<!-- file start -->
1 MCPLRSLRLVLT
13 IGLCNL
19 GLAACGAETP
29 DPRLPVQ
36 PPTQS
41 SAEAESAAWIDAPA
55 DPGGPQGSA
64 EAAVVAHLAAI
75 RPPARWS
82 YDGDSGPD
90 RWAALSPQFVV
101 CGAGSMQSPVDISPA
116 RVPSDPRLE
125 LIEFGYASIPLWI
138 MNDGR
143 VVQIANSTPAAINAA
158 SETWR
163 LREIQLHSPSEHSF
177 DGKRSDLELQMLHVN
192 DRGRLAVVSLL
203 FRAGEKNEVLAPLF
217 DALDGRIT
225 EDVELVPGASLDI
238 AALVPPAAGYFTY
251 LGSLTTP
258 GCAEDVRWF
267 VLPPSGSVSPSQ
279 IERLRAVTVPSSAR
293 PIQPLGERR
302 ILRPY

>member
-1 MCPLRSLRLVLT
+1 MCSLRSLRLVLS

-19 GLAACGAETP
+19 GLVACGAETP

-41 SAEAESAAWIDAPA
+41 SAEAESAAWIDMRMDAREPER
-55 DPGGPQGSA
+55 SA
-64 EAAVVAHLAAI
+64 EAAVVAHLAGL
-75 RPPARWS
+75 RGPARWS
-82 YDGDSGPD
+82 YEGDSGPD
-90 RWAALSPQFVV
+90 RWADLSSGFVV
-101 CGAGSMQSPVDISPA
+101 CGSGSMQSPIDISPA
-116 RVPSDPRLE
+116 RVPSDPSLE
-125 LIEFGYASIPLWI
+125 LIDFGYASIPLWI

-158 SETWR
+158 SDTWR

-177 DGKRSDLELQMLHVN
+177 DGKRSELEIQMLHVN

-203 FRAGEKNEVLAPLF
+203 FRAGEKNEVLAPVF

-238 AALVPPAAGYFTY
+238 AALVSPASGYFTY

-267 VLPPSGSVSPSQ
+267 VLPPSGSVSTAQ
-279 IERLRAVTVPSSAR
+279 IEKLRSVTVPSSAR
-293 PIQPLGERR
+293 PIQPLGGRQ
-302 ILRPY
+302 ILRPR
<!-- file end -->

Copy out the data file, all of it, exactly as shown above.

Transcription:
1 MCPLRSLRLVLT
13 IGLCNL
19 GLAACGAETP
29 DPRLPVQ
36 PPTQS
41 SAEAESAAWIDAPA
55 DPGGPQGSA
64 EAAVVAHLAAI
75 RPPARWS
82 YDGDSGPD
90 RWAALSPQFVV
101 CGAGSMQSPVDISPA
116 RVPSDPRLE
125 LIEFGYASIPLWI
138 MNDGR
143 VVQIANSTPAAINAA
158 SETWR
163 LREIQLHSPSEHSF
177 DGKRSDLELQMLHVN
192 DRGRLAVVSLL
203 FRAGEKNEVLAPLF
217 DALDGRIT
225 EDVELVPGASLDI
238 AALVPPAAGYFTY
251 LGSLTTP
258 GCAEDVRWF
267 VLPPSGSVSPSQ
279 IERLRAVTVPSSAR
293 PIQPLGERR
302 ILRPY

>member
-1 MCPLRSLRLVLT
+1 MCSLRSLRLVLS

-19 GLAACGAETP
+19 GLVACGAETP

-41 SAEAESAAWIDAPA
+41 SAEAESAAWIDMRMDAREPER
-55 DPGGPQGSA
+55 SA
-64 EAAVVAHLAAI
+64 EAAVVAHLAGL
-75 RPPARWS
+75 RGPARWS
-82 YDGDSGPD
+82 YEGDSGPD
-90 RWAALSPQFVV
+90 RWADLSSGFVV
-101 CGAGSMQSPVDISPA
+101 CGSGSMQSPIDISPA
-116 RVPSDPRLE
+116 RVPSDPSLE
-125 LIEFGYASIPLWI
+125 LIDFGYASIPLWI

-158 SETWR
+158 SDTWR

-177 DGKRSDLELQMLHVN
+177 DGKRSELEIQMLHVN

-203 FRAGEKNEVLAPLF
+203 FRAGEKNEVLAPVF

-238 AALVPPAAGYFTY
+238 AALVSPASGYFTY

-267 VLPPSGSVSPSQ
+267 VLPPSGSVSTAQ
-279 IERLRAVTVPSSAR
+279 IEKLRSVTVPSSAR
-293 PIQPLGERR
+293 PIQPLGGRQ
-302 ILRPY
+302 ILRPR